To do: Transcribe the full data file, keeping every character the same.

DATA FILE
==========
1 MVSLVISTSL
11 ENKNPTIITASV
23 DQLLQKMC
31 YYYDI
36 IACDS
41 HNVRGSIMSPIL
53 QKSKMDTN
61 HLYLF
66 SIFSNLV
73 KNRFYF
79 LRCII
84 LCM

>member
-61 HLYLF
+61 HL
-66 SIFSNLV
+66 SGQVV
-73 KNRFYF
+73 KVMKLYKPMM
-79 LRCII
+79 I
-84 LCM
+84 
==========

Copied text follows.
1 MVSLVISTSL
11 ENKNPTIITASV
23 DQLLQKMC
31 YYYDI
36 IACDS
41 HNVRGSIMSPIL
53 QKSKMDTN
61 HLYLF
66 SIFSNLV
73 KNRFYF
79 LRCII
84 LCM

>member
-61 HLYLF
+61 HL
-66 SIFSNLV
+66 SGQVV
-73 KNRFYF
+73 KVMKLYKPMM
-79 LRCII
+79 I
-84 LCM
+84 